OK. Open the fuel line. Check. Move the carberator to full choke. Check. Flip switch to â€śOnâ€ť position.
Hmmm. Is the â€śOnâ€ť position set to the â€śIâ€ť or the â€śOâ€ť mark? I couldnâ€™t remember. I assumed the generator was made for sale in several non-English speaking markets, hence they didnâ€™t simply write â€śOnâ€ť or â€śOffâ€ť next to the switch. â€śOâ€ť seemed too logical to be On, so I set the switch to â€śI.â€ť
The fuel line posed a similar conundrum. There were no clear marking for open or closed; just a small tab to turn one direction or the other. Setting the choke was easy. An arrow pointed the way.
A quick tug on the rope is all that remained to free us from the darkness we had brought upon ourselves. It wouldnâ€™t have been as bad as usual, but my in-laws had joined us for a family Christmas celebration. There was much more on the line than simply getting the generator started. My ability to provide for the safety and comfort of Marge and Georgeâ€™s little girl would be on display.
I pulled. Nothing happened. I tried every possible combination of non-English symbols, but to no avail. The first night was terrible. The chill of sub-freezing temperatures outside was tropical compared to the shoulder I experienced inside our home. Luckily, the Good Lord looks after those of his children who are without adequate sense. He sent a neighbor with another generator over to save us all. Well, everything was saved except for my pride, but Iâ€™ll survive.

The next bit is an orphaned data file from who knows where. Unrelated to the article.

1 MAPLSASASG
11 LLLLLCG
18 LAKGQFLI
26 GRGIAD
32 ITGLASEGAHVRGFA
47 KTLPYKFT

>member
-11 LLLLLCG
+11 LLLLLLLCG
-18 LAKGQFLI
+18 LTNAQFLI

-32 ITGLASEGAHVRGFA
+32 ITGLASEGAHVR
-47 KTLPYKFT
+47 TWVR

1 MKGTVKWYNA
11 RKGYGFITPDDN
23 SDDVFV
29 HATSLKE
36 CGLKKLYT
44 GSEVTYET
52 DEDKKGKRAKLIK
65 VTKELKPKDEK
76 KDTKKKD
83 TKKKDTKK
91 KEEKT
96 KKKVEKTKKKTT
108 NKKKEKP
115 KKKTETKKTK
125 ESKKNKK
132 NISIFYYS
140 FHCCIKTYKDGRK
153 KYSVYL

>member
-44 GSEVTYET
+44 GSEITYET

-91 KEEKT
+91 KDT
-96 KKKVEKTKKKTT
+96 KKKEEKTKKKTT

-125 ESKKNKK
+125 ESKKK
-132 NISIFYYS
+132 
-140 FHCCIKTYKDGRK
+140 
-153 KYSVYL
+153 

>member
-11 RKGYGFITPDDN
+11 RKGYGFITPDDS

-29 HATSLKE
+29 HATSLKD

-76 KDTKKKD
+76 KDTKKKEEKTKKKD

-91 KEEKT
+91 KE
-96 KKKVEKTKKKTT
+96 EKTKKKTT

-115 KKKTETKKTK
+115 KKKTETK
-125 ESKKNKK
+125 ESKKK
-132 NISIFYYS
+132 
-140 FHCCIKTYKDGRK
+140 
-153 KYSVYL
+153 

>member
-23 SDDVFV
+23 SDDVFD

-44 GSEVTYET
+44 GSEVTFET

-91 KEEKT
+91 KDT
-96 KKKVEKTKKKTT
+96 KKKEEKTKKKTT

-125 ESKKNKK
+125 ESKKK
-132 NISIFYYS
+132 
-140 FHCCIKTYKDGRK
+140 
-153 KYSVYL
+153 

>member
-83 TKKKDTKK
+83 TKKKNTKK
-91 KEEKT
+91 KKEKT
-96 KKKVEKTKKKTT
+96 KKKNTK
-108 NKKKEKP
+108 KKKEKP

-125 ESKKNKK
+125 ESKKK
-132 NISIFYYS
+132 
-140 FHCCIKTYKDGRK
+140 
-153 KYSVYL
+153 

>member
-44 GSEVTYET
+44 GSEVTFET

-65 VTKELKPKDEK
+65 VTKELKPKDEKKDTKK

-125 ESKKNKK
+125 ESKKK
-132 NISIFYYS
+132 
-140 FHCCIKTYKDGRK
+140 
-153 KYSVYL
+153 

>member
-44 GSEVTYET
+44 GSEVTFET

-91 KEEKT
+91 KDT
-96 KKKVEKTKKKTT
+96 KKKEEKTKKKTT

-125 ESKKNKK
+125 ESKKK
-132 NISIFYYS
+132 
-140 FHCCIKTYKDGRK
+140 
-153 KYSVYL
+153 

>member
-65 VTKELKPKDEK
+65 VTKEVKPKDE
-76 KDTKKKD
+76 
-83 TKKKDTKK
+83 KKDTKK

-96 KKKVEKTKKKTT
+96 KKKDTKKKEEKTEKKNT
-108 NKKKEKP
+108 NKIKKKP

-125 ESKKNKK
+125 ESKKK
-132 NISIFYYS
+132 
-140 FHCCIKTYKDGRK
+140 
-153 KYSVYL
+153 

So, what does all this have to do with smelly, noisy kids? Our family being confined into one room around a gas fireplace without a shower in a day or so brought those old smells and discussions back to the forefront of my memory.
I never in a million years thought I would have missed it either.
In a roundabout way, tempting the fate of the electric gods was a blessing in disguise. With a rap on the nose, of sorts, we received a better Christmas gift than we could have ever imagined. We were reminded how a child changed it all.